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Lake Temescal

Geologic Tour of Oakland, California

(c) 2004 Andrew Alden, licensed to About.com, Inc.

Oakland is full of vivid examples of fault behavior. Here is Lake Temescal, which began its historical existence as a sag pond—a place where two fault strands allow the rocks between them to sink. The early Anglo settlers dammed it to hold more water for the growing town, but for many years it has been left alone as the city secured better water elsewhere. The lake is now a park, including a fault exhibit and a short stretch of rare undisturbed creek bed.

The main strand of the Hayward fault runs along the near shore. We're looking west toward the bay; the far side of the fault is moving to the right. Consequently, Temescal Creek has been bent to the right. Just beyond the edge of the photo, the creek curves leftward and resumes its course (mostly underground these days). The ridge beyond the lake is called a shutter ridge, having blocked the mouth of the stream valley by fault movement.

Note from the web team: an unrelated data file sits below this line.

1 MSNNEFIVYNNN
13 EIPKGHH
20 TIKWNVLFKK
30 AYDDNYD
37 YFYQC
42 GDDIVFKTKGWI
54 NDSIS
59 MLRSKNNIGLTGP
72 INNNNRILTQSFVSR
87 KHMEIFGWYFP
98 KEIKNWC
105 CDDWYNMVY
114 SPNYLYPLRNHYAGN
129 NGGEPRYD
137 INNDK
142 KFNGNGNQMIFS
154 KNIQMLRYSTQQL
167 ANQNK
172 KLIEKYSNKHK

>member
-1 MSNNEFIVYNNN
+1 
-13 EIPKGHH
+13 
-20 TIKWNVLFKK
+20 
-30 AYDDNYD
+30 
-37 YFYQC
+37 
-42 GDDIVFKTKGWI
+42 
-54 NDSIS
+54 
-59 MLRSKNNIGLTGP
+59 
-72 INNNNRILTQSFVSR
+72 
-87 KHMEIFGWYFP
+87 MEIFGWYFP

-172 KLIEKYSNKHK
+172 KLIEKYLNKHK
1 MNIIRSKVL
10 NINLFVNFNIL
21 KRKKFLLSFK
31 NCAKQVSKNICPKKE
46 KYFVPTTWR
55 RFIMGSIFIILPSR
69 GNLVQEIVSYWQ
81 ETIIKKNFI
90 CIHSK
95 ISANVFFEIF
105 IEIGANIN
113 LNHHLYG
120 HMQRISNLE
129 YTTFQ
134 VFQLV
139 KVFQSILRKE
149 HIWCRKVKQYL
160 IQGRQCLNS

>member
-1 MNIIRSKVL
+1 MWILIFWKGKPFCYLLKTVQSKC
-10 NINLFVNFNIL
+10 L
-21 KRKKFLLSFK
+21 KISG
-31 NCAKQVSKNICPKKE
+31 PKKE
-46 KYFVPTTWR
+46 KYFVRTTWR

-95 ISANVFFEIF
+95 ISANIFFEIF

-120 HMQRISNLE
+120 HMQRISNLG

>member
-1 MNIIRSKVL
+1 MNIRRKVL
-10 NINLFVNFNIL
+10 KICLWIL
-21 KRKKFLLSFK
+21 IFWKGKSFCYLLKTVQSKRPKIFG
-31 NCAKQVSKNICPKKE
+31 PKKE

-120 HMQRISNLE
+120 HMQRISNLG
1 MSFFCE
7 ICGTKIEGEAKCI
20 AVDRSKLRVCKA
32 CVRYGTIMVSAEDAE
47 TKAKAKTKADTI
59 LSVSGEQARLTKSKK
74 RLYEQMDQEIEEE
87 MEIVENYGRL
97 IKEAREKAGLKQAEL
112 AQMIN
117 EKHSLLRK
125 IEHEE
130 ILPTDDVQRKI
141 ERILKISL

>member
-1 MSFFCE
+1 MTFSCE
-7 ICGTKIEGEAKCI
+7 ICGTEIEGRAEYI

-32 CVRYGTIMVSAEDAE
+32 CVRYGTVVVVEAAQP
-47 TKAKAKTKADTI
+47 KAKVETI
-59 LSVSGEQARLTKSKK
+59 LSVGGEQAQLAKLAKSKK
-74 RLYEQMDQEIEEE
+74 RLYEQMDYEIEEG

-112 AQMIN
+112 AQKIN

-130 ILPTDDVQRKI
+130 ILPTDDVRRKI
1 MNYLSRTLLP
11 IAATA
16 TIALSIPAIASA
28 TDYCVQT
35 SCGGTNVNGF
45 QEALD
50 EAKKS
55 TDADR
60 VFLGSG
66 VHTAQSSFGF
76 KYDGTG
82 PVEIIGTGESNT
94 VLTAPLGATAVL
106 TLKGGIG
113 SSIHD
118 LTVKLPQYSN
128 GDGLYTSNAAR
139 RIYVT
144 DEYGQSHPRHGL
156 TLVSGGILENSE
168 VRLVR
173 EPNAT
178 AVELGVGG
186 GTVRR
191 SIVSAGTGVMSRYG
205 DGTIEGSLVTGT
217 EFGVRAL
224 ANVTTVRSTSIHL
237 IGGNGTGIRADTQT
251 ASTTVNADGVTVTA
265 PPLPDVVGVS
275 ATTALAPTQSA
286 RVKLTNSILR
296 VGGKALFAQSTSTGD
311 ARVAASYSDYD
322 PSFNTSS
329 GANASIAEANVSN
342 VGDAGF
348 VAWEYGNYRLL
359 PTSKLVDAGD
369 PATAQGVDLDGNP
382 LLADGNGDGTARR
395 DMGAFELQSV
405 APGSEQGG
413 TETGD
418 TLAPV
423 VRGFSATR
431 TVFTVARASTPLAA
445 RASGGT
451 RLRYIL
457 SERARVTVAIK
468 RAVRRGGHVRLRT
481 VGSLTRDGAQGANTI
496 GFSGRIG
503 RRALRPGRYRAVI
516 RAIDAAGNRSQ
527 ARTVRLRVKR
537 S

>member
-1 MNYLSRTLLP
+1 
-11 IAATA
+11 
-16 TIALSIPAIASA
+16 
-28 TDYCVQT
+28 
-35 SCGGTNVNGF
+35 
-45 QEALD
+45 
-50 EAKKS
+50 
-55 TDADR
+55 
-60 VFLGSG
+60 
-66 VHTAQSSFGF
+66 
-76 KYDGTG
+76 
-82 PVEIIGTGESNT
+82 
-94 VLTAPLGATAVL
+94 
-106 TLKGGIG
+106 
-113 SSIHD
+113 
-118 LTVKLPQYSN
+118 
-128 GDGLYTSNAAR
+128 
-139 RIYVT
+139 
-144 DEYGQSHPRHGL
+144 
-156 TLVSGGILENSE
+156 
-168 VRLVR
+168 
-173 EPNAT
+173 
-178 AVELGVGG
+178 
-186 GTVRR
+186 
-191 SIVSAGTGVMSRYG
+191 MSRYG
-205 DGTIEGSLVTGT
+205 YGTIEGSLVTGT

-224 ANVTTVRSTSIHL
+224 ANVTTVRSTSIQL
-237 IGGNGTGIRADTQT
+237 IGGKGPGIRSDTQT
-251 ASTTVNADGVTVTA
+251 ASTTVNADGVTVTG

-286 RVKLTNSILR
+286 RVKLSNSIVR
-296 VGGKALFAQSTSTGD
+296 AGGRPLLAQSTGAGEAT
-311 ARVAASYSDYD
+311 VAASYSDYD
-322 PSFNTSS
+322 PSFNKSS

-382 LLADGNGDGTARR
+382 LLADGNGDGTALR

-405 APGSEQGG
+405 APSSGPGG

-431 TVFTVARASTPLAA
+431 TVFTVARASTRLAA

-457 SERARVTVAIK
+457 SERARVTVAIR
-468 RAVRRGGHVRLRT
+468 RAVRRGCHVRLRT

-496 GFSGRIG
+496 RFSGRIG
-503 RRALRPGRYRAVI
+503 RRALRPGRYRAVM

See a view down the fault from this spot in the Hayward Fault gallery. The geologic map below shows the lake near the left edge. See where Temescal Creek enters the fault zone, at the bottom center of the map.


(c) 2004 Andrew Alden, licensed to About.com, Inc.

Download a 2400 by 2400 geologic map of Oakland (2 MB) for all the details.

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